About 30,000 years ago, the Paleo-Indians came across Siberia to the Seward Peninsula in Alaska and moved south, spreading over the entire hemisphere. According to Lenape folk tradition, one group of these peoples moved eastward to the Atlantic seaboard. The Lenape came to descend from this group.
The name Leni-Lenape has a variety of translations: "original people", "real people" and "common people". The name by which the Lenape are best known, however, was given to them by the English settlers in the middle seventeenth century. The English named the bay and river on which they settled after Sir Thomas West, the third Lord de la Warr. In time, the original inhabitants along the shores of the "Delaware" River and its tributaries became known as the "Delawares".
There were three Indian groups: the dominant Lenapes, the Mohegans of Long Island and the Nanticokes of the Delaware and Chesapeake Peninsula. The Lenape were one of many nations belonging to the great Algonkins. The early Lenape were a loose confederation of independent communities. They lived mainly in the Delaware River Valley and land west that separated the Delaware and Susquehanna watersheds. The Delaware River was their domain; their council-fire was at Shakamaxon located in what is now Philadelphia. New Jersey was called "Scheyechbi" or long land water referring to the shape of the state. The Atlantic coast was called "Zeewanhacky" meaning place of sea fans or shells.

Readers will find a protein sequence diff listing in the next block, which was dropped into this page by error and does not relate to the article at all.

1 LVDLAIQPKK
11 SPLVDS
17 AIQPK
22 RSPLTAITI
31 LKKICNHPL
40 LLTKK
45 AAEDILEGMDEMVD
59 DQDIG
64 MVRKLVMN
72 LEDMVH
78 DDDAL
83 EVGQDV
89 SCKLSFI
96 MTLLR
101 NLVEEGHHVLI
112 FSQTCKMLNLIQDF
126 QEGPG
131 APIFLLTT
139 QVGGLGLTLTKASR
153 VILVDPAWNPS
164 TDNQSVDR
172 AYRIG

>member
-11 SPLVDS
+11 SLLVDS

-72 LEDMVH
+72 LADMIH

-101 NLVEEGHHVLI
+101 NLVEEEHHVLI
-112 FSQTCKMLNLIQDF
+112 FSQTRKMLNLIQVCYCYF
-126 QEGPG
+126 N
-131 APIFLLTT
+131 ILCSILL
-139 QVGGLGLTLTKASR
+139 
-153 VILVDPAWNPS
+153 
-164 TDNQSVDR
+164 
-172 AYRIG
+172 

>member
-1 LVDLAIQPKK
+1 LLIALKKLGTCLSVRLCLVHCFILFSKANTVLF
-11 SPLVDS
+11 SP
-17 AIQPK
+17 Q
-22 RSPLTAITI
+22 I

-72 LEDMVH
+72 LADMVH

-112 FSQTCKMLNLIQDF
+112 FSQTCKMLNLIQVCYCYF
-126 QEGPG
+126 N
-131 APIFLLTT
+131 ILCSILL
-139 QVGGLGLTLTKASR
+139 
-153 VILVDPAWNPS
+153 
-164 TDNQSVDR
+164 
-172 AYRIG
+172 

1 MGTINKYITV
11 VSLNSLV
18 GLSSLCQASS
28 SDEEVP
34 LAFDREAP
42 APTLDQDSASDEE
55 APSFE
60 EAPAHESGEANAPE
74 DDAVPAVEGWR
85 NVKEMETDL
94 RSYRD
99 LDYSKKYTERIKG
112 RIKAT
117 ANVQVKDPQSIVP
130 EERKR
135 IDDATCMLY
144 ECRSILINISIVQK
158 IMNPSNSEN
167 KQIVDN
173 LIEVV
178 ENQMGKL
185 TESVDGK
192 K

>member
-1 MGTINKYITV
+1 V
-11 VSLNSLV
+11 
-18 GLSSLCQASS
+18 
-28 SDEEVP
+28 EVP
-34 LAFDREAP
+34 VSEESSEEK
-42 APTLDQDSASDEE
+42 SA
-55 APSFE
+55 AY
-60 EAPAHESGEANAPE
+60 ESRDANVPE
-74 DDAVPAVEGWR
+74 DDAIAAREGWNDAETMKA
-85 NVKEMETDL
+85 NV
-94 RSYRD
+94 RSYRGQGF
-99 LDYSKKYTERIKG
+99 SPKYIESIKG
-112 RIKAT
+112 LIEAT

The Lenape were a migrating people. In the spring, they planted their gardens in their home villages where they cultivated corn, squash, beans, pumpkin and tobacco. In the summer, they hunted and traveled to the shores for clams and oysters. In the fall, they went back to their villages for their harvest. In late fall and early winter they migrated to the Pennsylvania woods to hunt again. In February, when the sap began to run, they moved to set up the sugar to boil. Then, they migrated back to their villages for spring planting.
The Lenape were a deeply religious people and their belief in a Creator and eleven lessor Gods reached all aspects of their lives. They believed that all things had souls. This reflected a deep reverence for their natural environment and a concept that they were only a small part of Nature's grand scheme. This belief made it difficult for them to understand the concept of land ownership and purchase.
In the Spring of 1524, Italian navigator, Giovanni da Verrazzano sailed into New York harbor. According to his notes, he found the area "well peopled, the inhabitants.. . dressed out with feathers of birds of various colors. They came towards us with evident delight raising shouts of admiration".
In the early days, the first English settlements in New Jersey were founded by the Quakers who made it a point to purchase title to the land from the Indians. They endeavored to prevent traders from taking advantage of the natives through their early laws. Those laws, however, were difficult to enforce. One of William Penn's greatest achievements was his fair dealings with the Indians. He held their loyalty for many long years. In this book, "William Penn's own account of the Lenni Lenape", Penn discusses the matriarchal structure of their society and their religious and moral beliefs. Like many of his contemporaries, Penn believed that the Lenape descended from the Lost Tribe of Israel.